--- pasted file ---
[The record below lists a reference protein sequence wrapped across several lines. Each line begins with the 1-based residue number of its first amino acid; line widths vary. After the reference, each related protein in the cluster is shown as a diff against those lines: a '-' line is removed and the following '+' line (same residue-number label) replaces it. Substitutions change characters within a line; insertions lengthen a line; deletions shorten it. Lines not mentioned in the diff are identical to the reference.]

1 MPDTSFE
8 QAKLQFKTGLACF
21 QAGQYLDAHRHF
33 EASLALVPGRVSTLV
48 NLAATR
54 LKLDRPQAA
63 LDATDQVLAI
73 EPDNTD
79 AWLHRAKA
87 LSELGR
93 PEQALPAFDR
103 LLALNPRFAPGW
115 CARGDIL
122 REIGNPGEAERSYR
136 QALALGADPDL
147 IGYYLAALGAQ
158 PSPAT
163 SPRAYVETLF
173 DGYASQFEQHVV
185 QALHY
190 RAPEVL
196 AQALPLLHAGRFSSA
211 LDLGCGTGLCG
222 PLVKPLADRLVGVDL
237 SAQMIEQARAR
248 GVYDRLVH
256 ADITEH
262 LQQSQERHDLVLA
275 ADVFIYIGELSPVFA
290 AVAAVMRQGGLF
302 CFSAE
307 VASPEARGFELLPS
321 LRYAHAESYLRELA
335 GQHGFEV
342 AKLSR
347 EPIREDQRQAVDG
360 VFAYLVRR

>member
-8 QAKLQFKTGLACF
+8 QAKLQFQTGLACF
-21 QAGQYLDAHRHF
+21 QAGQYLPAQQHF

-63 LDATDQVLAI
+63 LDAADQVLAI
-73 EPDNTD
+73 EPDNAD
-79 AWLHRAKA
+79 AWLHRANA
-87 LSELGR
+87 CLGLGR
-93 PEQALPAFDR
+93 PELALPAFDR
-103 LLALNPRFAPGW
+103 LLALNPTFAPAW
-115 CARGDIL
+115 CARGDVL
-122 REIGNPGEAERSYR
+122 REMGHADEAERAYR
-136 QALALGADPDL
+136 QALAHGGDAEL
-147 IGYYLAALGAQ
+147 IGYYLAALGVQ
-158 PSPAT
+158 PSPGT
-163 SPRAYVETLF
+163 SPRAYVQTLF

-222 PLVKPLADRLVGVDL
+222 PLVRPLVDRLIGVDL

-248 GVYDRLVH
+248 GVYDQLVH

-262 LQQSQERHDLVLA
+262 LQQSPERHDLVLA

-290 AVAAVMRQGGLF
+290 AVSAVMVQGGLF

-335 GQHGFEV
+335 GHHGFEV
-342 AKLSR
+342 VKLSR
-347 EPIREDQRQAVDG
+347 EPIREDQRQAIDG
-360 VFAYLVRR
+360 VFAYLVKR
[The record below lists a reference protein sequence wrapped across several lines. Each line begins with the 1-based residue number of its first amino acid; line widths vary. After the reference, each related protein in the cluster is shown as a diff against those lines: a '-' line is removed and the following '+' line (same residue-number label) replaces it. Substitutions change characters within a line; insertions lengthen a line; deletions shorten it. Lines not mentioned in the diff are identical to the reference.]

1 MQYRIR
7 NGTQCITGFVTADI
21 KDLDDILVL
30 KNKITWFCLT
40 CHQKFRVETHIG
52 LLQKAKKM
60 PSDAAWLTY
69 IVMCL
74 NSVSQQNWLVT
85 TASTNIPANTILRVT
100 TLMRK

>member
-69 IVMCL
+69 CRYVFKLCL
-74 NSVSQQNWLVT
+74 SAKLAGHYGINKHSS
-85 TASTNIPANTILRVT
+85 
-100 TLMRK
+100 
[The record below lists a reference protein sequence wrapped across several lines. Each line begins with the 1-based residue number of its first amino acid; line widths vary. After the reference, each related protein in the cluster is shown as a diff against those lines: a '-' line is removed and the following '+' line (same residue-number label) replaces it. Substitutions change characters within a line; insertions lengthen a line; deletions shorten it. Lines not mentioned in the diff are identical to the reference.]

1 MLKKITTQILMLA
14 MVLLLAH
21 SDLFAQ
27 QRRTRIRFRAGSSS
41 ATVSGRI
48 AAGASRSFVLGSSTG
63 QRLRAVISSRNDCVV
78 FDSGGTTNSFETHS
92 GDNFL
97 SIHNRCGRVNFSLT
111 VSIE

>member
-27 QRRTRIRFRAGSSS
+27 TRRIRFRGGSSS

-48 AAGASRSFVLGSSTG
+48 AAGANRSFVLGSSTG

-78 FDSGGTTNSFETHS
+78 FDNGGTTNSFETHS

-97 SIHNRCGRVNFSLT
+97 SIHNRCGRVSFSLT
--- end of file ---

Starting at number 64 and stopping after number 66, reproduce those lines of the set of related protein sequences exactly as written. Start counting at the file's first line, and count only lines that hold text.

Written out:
-158 PSPAT
+158 PSPGT
-163 SPRAYVETLF